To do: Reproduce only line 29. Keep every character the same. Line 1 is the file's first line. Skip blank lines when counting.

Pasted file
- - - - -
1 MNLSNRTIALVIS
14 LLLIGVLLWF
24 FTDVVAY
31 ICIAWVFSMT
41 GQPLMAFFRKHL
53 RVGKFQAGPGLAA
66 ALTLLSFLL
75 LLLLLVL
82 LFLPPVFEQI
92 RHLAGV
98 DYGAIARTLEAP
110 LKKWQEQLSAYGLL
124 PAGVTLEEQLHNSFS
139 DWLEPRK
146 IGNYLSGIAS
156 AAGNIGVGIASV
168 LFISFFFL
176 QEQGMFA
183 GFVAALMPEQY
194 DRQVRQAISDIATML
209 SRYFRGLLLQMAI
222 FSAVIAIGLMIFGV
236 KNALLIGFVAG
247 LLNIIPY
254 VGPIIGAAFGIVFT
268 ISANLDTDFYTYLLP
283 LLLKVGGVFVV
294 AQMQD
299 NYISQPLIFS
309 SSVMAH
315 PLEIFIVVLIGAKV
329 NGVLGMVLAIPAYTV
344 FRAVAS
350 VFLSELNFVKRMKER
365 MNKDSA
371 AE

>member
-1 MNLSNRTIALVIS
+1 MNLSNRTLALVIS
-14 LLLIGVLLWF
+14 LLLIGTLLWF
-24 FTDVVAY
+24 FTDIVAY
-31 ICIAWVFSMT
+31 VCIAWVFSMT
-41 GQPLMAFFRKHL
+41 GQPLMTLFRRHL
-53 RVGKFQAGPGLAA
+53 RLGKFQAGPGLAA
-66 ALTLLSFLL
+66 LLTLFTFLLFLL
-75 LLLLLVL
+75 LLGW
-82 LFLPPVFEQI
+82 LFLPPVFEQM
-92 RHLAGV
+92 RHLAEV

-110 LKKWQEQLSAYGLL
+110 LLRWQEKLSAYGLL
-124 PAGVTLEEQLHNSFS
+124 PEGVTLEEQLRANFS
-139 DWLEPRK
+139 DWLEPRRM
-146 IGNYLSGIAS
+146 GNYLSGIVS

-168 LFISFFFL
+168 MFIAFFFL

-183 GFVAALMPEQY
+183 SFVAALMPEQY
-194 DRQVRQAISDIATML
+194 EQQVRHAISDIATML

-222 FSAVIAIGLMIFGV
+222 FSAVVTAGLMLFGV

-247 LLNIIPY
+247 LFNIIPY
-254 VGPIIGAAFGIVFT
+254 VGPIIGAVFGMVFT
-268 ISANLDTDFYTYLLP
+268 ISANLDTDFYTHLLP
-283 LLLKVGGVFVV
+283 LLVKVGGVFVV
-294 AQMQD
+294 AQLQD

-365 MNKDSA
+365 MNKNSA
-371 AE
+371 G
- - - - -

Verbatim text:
299 NYISQPLIFS